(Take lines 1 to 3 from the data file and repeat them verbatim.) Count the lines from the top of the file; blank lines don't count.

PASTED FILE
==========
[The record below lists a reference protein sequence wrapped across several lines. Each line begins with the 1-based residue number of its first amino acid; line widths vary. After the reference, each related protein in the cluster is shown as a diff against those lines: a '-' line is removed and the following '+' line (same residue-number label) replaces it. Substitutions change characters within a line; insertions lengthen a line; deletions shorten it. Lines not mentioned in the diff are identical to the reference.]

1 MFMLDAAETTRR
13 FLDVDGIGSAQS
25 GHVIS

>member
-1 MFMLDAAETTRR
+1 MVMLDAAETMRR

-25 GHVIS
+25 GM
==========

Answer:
[The record below lists a reference protein sequence wrapped across several lines. Each line begins with the 1-based residue number of its first amino acid; line widths vary. After the reference, each related protein in the cluster is shown as a diff against those lines: a '-' line is removed and the following '+' line (same residue-number label) replaces it. Substitutions change characters within a line; insertions lengthen a line; deletions shorten it. Lines not mentioned in the diff are identical to the reference.]

1 MFMLDAAETTRR
13 FLDVDGIGSAQS